As a little girl, Ania Pettigrew loved watching her great-grandmother cook. She made big meals for the family and baked for the church. But Ania's family also knew hard times, and what it was like to be hungry.
"I've been in that situation, so I know that it's really hard," she said. "Not being able to give food to yourself or to your children. It's heartbreaking. Think about how much you personally waste, how much we take for granted. We see so much on a plate that gets wasted ... that's a big pet peeve for me, when I see people scrape their plates into the trash."
Now, Pettigrew is dedicated to making a better life for her family. She's enrolled in FoodWorks, a cooking program at the Maryland Food Bank. It teaches low-income students how to prepare food professionally, and helps them get jobs.
The Maryland Food Bank is one of the biggest, and oldest, food banks in America. It distributes 48 million pounds of food every year, and delivers over 100,000 meals every day. And it operates on the idea that the way to end hunger is not just with food.
Students enrolled in FoodWorks learn to cook with 95 percent donated food. Executive Director Tim Regan said the program gets a lot of food coming through its doors.
"We get 25,000 to 30,000 pounds of chicken a week," he said. "From one source. And we're helping move more food through the system — save more food, actually — than would otherwise be possible."
Usually a food bank would struggle to distribute that much raw chicken, and a lot of it would get thrown away. Wasting food wastes a lot of other resources as well, like water. According to the Natural Resources Defense Council, you'd need to let your shower run for 104 minutes to use the same amount of water it takes to produce one pound of chicken.
FoodWorks eliminates water waste. It prepares over 1,000 pounds of food a day and sends it through a network of food outlets like the Salvation Army grocery store — taking pressure off food banks, waste management systems and landfills.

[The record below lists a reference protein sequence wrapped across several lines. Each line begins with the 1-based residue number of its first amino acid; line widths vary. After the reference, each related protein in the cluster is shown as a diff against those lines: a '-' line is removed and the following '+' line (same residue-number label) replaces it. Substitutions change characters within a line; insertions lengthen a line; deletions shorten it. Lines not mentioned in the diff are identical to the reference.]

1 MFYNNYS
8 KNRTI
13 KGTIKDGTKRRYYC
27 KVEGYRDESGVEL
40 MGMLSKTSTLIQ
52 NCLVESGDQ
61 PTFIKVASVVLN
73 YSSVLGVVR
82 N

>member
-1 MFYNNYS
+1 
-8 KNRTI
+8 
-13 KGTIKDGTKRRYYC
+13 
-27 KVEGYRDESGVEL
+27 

Jamal Braxton has been in the FoodWorks program for over a month and says his class is already like family.
"I definitely think I've grown a little, because I've learned about helping different people in their walks of life, homeless people, elderly people, young kids," he said. "It's a great program and I think everyone can come and just get something from it because, honestly, it's like really a life-changing program."
Graduates receive culinary certification from the Community College of Baltimore County, and manager-level food safety certification, which allows them to start jobs at a higher wage.
Tim Regan said the program has placed students all over the culinary industry in central Maryland. "We've got them at very high-end restaurants and in public schools. We really try to place our graduates based on their strengths and based on their interests. We had one employer recently who wanted to hire a whole class, 20 people! We've been blessed by how well we've been able to place students to date."
What Regan's saying is, if you give someone a single meal, you're not guaranteeing they'll have a meal tomorrow. But, if you train a person for a job, you're giving them control of all their meals to come. Case in point: After graduation, Ania Pettigrew hopes to open her own soul-food restaurant.
"Soul food is traditionally very fattening, very high in cholesterol, a lot of bad things for your body," she said. "So when I do what I'm going to do, I want to make sure that it's more healthy. To be able to do that is something major, and a huge blessing."
Editor's note: This story was produced with help from the Water Main at MPR, helping Americans understand the value of water in our everyday lives.
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